Len Deighton: The Ipcress File

(2746 words)

The Ipcress File (1962), the first novel by Len Deighton (b. 1929), was hailed as a new kind of spy thriller that broke away from the romanticism of the James Bond series of novels by Ian Fleming (1908-64). Deighton’s unnamed first-person narrator, whom Edward Milward-Oliver (1987, 164) dubbed “Ipcress Man”, but who will be called “I.” in this entry for the sake of brevity, has a streetwise, hardboiled style – owing something to Philip Marlowe in the novels of Raymond Chandler (1888-1959), an influence Deighton acknowledged – and a chip on his shoulder when he encounters men who have been educated at public schools and assimilated an English upper-class manner. He himself comes from …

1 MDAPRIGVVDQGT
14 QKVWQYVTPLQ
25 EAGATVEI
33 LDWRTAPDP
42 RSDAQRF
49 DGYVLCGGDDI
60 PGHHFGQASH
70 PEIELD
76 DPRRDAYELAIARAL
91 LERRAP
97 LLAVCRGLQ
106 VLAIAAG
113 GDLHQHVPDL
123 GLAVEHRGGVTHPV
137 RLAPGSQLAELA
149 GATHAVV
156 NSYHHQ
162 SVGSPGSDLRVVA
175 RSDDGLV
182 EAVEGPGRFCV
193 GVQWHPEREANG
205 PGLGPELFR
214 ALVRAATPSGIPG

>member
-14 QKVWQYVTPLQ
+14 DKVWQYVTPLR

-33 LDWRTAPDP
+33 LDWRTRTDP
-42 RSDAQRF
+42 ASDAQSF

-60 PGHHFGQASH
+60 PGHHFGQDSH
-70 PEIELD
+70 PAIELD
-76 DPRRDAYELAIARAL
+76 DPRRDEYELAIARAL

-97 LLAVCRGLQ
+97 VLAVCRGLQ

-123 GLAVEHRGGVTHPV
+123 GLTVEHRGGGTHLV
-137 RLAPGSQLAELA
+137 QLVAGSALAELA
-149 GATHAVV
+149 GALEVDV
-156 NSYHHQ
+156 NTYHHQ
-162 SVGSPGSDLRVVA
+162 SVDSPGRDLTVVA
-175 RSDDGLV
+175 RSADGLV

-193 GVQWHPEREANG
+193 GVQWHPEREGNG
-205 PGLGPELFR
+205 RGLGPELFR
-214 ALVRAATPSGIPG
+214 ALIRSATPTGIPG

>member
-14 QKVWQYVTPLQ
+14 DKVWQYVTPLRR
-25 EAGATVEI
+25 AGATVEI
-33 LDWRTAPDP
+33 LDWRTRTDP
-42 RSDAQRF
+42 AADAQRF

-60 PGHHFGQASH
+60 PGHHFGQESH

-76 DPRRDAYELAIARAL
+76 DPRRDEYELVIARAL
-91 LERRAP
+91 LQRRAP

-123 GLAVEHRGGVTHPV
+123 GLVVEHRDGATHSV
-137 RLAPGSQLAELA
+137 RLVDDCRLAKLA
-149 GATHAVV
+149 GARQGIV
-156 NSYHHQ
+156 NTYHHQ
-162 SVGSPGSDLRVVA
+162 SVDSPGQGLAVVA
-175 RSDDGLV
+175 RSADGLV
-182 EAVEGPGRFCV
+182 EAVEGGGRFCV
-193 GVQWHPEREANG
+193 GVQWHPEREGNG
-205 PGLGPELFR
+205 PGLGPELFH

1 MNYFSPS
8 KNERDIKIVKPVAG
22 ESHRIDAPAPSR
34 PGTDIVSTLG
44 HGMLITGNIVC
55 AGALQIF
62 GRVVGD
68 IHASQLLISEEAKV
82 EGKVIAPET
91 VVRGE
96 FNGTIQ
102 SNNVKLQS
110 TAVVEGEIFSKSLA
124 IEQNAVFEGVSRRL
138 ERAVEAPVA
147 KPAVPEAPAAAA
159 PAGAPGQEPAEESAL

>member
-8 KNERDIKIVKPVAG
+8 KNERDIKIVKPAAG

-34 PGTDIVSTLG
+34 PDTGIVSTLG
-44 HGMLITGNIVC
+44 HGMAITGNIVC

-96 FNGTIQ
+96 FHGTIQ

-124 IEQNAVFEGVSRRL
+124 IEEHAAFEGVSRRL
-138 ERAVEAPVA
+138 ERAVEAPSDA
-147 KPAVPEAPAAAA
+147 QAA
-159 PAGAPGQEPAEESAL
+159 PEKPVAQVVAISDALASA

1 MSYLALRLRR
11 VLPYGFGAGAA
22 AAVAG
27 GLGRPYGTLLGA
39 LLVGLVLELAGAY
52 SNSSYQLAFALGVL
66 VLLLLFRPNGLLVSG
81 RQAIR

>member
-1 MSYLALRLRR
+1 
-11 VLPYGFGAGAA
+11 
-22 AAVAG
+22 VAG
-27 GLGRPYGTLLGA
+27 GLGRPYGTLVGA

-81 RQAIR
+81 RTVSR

Please log in to consult the article in its entirety. If you are a member (student of staff) of a subscribing institution (see List), you should be able to access the LE on campus directly (without the need to log in), and off-campus either via the institutional log in we offer, or via your institution's remote access facilities, or by creating a personal user account with your institutional email address. If you are not a member of a subscribing institution, you will need to purchase a personal subscription. For more information on how to subscribe as an individual user, please see under Individual Subcriptions.

Tredell, Nicolas. "The Ipcress File". The Literary Encyclopedia. First published 22 October 2013
[http://www.litencyc.com/php/sworks.php?rec=true&UID=492, accessed 25 November 2015.]